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acquired action activity aggregates animals aversions bioplasm bodily body brain capable cause character clairvoyance clear conation conative power condition connection consequence consider consists constitute corresponding degree of acuteness desire efferent nerves energy entirely excited into consciousness exist experiments external stimuli fact faculties feeling fibres fications gradually gray matter greater hearing higher senses human soul idea impressions influence instance judgments kind law of attraction less living matter manifest material forces means ment mental development mental modifications merely mesmeric mind mobile elements modi modifica motion muscular nature nerve-cells nerves nervous ness normal number of vestiges objective development observe organs originate pain peculiar perceive perceptions perfect persons phenomena pleasurable stimulation possess present primitive forces produce protoplasm psychic forces psychological Ranunculaceae recollection relation result sciousness sensations sensory sight similar vestiges simultaneously single sleep smell somnambulism spinal spinal cord things tion touch uncon unconscious vital senses volitions
Page 203 - Daran erkenn ich den gelehrten 'Herrn ! Was ihr nicht tastet, steht euch meilenfern, Was ihr nicht faßt, das fehlt euch ganz und gar, Was ihr nicht rechnet, glaubt ihr, sei nicht wahr, Was ihr nicht wägt, hat für euch kein Gewicht, Was ihr nicht münzt, das, meint ihr, gelte nicht.
Page 27 - One particular only, though it may appear trifling, I will relate. Having often forgot which was the cat and which the dog, he was ashamed to ask, but catching the cat, which he knew by feeling, he was observed to look at her steadfastly, and then setting her down said, so puss, I shall know you another time.
Page 18 - The evidence on this point shows that the mind frequently contains whole systems of knowledge, which, though in our normal state they have faded into absolute oblivion, may, in certain abnormal states, as madness, febrile delirium, somnambulism, catalepsy, etc.., flash out into luminous consciousness, and even throw into the shade of unconsciousness those other systems by which they had, for a long period, been eclipsed, and even extinguished.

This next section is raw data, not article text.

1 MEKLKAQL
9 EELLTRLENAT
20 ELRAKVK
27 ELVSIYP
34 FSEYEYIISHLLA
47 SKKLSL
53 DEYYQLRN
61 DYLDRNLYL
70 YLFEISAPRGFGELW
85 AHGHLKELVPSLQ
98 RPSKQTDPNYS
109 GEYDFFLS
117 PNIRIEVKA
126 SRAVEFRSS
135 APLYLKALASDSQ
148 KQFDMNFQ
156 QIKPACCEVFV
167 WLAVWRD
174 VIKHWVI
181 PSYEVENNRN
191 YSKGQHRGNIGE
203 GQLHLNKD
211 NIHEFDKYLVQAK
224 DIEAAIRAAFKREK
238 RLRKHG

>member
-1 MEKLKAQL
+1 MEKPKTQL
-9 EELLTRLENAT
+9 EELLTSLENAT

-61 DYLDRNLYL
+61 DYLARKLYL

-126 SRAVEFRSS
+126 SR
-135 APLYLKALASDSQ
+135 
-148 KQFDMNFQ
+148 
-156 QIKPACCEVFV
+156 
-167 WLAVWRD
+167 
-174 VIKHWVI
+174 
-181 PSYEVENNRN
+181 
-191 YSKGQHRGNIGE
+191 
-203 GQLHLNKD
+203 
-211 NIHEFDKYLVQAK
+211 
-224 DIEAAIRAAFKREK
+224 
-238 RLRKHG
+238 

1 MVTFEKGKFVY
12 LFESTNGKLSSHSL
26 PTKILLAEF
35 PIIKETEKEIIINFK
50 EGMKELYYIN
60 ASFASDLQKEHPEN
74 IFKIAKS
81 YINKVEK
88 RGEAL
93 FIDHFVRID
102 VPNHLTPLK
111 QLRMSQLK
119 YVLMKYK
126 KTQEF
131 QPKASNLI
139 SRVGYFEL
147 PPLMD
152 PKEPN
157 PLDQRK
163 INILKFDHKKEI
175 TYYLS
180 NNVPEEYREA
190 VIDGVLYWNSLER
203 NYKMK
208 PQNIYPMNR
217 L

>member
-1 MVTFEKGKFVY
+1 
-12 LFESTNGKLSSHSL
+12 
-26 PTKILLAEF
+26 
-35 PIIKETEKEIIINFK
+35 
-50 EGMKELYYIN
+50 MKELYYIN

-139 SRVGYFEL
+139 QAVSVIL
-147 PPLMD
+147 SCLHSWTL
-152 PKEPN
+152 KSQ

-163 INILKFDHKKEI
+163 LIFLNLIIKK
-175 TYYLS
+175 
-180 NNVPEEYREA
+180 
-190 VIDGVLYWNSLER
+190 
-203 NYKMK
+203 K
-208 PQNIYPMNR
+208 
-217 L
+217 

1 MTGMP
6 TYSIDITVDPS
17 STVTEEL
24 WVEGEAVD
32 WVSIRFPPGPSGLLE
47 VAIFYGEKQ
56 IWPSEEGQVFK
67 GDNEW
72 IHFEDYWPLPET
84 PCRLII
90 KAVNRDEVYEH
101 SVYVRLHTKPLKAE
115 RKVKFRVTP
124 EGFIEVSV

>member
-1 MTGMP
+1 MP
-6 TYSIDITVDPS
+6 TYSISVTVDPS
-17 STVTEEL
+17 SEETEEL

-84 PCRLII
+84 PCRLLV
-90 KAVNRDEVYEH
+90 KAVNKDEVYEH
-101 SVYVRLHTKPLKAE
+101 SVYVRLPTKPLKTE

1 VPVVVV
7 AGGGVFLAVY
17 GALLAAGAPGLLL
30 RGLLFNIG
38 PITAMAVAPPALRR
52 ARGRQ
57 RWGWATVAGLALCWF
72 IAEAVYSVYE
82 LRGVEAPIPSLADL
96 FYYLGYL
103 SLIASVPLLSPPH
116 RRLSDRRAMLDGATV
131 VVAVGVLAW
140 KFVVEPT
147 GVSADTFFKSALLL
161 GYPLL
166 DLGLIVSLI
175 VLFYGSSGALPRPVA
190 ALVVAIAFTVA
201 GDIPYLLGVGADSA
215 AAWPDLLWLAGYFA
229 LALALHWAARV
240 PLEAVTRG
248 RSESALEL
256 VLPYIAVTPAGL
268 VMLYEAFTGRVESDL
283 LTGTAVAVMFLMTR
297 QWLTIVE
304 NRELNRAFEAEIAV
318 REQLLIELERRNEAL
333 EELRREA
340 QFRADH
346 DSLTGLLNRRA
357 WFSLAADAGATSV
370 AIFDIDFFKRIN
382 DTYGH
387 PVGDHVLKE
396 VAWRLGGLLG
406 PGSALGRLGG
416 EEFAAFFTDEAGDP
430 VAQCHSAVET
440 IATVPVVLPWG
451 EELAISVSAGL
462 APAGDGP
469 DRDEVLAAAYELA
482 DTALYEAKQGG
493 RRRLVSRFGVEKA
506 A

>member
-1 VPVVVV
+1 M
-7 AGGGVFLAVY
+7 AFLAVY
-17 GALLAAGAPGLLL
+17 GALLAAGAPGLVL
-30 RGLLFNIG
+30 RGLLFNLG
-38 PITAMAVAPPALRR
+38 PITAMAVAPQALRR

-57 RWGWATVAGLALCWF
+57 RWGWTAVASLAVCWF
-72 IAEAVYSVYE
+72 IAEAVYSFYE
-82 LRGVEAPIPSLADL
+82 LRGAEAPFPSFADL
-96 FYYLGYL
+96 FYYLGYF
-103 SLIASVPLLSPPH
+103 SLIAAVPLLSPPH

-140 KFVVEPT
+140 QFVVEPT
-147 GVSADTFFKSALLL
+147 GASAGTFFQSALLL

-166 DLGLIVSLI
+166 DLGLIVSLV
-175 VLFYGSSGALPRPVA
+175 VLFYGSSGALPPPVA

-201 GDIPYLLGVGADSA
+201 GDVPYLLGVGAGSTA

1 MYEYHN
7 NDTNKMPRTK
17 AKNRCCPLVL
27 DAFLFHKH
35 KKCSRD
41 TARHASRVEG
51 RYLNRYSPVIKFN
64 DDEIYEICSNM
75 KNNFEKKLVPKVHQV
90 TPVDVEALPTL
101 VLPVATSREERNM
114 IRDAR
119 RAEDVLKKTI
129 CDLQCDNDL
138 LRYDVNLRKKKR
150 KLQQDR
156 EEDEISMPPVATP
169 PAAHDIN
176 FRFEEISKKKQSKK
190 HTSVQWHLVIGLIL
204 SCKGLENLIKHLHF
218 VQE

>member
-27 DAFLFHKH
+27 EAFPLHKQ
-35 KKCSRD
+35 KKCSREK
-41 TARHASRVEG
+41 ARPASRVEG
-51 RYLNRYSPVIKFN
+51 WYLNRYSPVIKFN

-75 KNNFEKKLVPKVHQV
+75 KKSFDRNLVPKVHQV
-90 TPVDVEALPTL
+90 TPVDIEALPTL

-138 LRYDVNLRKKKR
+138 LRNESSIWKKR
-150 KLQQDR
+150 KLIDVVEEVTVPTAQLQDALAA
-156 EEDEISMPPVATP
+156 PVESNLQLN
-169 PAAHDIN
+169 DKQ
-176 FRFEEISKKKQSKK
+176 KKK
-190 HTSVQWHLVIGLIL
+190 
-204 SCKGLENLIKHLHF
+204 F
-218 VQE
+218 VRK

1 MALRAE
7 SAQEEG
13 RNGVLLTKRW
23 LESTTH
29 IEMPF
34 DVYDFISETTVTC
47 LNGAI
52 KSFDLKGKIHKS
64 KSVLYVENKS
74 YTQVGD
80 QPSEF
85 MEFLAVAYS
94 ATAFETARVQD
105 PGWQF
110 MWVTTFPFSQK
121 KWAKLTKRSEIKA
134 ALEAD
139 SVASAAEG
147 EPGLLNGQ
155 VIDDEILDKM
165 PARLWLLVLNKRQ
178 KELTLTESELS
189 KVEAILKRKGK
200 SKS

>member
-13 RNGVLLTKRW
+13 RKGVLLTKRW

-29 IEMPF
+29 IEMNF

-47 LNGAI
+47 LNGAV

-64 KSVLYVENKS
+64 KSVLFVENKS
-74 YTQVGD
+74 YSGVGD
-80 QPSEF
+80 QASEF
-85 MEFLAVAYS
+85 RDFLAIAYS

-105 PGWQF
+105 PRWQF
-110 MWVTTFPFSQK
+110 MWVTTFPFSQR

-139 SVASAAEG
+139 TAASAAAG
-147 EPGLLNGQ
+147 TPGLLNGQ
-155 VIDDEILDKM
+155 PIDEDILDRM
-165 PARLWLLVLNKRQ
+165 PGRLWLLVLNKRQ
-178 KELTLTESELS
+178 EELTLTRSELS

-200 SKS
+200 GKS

Page 500 - ... the text of their features. For a long time I held such visions as delusions of the fancy, and the more so as they showed me even the dress and motions of the actors, rooms, furniture, and other accessories.
Page 500 - It has happened to me sometimes on my first meeting with strangers, as I listened silently to their discourse, that their former life, with many trifling circumstances therewith connected, or frequently some particular scene in that life, has passed quite involuntarily, and, as it were, dream-like, vet perfectly distinct before me.
Page 414 - They are next instructed to throw their mind to some familiar place — it matters not where, so that they have been there before and seem desirous of going there again, even in thought. When they have thrown the mind to the place, or upon the desired object, I endeavor, by speaking to them frequently, to keep their mind upon it, viz.
Page 27 - He knew not the shape of anything, nor any one thing from another, however different in shape or magnitude; but upon being told what things were, whose form he before knew from feeling, he would carefully observe, that he might know them again; but having too many objects to learn at once, he forgot many of them; and (as he said) at first learned to know, and again forgot a thousand things in a day.
Page 203 - By that, I know the learned lord you are ! What you don't touch, is lying leagues afar ; What you don't grasp, is wholly lost to you ; What you don't reckon, think you, can't be true ; What you don't weigh, it has no weight, alas ! What you don't coin, you 're sure it will not pass.
Page 19 - ... consciousness, and even throw into the shade of unconsciousness those other systems by which they had, for a long period, been eclipsed, and even extinguished. For example, there are cases in which the extinct memory of whole languages was suddenly restored, and, what is even still more remarkable, in which the faculty was exhibited of accurately repeating, in known or unknown tongues, passages which were never within the grasp of conscious memory in the normal state.